Thursday, July 30, 2009

Ruining Nature, Then Beating it at its Own Game

Nature has a way of purifying itself, but then we come along and make of mess of things and throw nature off its game. Then we realize how much we screwed things up and devise ingenious ways of replicating natural systems with technology. It's a bit of a hopeless cycle, but it brings me to the topic of this post: water pollution control plants.

Water pollution control plants use physical and biological processes to closely duplicate how wetlands, rivers, streams and lakes naturally purify water. In the natural environment, this process can take weeks; at water pollution control plants, it takes only seven hours.

At New York City's 14 treatment plants, wastewater (i.e. whatever is flushed down the toilet or washed down the drain) undergoes processing to eliminate roughly 85% to 95% of pollutants before the treated wastewater is disinfected and discharged into local waterways. The "sludge" that is the byproduct of the treatment process is stabilized by converting it into biosolids, which can be utilized as a fertilizer, water, carbon dioxide and methane gas.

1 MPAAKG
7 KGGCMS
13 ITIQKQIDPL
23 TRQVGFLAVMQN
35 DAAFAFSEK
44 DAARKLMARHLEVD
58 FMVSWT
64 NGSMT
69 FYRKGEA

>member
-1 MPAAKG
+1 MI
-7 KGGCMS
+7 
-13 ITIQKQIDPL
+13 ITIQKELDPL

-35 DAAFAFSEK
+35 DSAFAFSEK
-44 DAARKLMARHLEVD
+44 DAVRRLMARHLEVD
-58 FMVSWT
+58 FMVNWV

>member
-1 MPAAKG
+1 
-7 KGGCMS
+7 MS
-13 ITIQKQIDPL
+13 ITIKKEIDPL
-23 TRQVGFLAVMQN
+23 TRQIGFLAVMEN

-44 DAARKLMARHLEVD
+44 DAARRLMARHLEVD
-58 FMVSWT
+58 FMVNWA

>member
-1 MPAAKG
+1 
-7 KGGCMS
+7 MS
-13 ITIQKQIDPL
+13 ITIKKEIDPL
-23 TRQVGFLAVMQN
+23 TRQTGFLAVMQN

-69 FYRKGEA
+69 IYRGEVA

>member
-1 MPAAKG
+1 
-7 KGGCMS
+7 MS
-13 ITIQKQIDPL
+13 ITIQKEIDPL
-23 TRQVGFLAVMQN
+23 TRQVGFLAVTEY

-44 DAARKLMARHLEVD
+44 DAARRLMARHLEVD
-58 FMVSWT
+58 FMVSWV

I had the unique opportunity to visit the Newtown Creek Water Pollution Plant in Greenpoint, Brooklyn, and it is really the coolest place I've ever been. The design of the plant, established by Polshek Partnership, makes an (admittedly) icky process
positively chic. Keep an eye out for the huge metal domes (these beauties are literally full of shit) when driving on the BQE or flying into Laguardia Airport.


  1. another great entry! (it says William but it's actually Lois)

  2. what you don't want to know is that since new york has a combined waste/rainwater sewer system, when it rains really hard the water treatment plants can't handle all the intake and they just dump it all unprocessed...hence the beach closings after big storms...

  3. It's true, but the City is working on combined sewer overflow retention facilties, which are basically big underground chambers that hold the wastewater rather than discharging it into the local waterways until the big rain event has passed.